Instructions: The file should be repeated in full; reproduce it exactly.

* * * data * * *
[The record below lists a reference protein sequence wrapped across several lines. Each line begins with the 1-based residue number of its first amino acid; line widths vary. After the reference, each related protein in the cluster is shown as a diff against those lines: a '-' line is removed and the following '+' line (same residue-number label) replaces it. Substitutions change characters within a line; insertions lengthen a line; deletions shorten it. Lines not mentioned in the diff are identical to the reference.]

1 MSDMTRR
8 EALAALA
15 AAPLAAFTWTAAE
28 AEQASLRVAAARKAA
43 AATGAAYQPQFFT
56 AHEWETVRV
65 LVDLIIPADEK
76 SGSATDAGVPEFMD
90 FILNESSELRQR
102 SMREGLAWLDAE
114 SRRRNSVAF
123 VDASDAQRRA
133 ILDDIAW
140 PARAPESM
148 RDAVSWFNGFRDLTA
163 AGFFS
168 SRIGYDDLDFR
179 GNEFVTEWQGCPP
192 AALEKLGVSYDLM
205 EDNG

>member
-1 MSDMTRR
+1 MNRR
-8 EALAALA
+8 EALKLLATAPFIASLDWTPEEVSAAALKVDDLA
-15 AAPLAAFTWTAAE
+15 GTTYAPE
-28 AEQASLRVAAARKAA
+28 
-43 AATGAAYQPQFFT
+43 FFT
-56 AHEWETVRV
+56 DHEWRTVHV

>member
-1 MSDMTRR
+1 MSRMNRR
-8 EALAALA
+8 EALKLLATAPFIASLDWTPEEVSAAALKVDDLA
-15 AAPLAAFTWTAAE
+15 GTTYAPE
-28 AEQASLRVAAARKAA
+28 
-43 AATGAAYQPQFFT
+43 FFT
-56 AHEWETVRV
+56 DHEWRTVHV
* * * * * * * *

[The record below lists a reference protein sequence wrapped across several lines. Each line begins with the 1-based residue number of its first amino acid; line widths vary. After the reference, each related protein in the cluster is shown as a diff against those lines: a '-' line is removed and the following '+' line (same residue-number label) replaces it. Substitutions change characters within a line; insertions lengthen a line; deletions shorten it. Lines not mentioned in the diff are identical to the reference.]

1 MSDMTRR
8 EALAALA
15 AAPLAAFTWTAAE
28 AEQASLRVAAARKAA
43 AATGAAYQPQFFT
56 AHEWETVRV
65 LVDLIIPADEK
76 SGSATDAGVPEFMD
90 FILNESSELRQR
102 SMREGLAWLDAE
114 SRRRNSVAF
123 VDASDAQRRA
133 ILDDIAW
140 PARAPESM
148 RDAVSWFNGFRDLTA
163 AGFFS
168 SRIGYDDLDFR
179 GNEFVTEWQGCPP
192 AALEKLGVSYDLM
205 EDNG

>member
-1 MSDMTRR
+1 MNRR
-8 EALAALA
+8 EALKLLATAPFIASLDWTPEEVSAAALKVDDLA
-15 AAPLAAFTWTAAE
+15 GTTYAPE
-28 AEQASLRVAAARKAA
+28 
-43 AATGAAYQPQFFT
+43 FFT
-56 AHEWETVRV
+56 DHEWRTVHV

>member
-1 MSDMTRR
+1 MSRMNRR
-8 EALAALA
+8 EALKLLATAPFIASLDWTPEEVSAAALKVDDLA
-15 AAPLAAFTWTAAE
+15 GTTYAPE
-28 AEQASLRVAAARKAA
+28 
-43 AATGAAYQPQFFT
+43 FFT
-56 AHEWETVRV
+56 DHEWRTVHV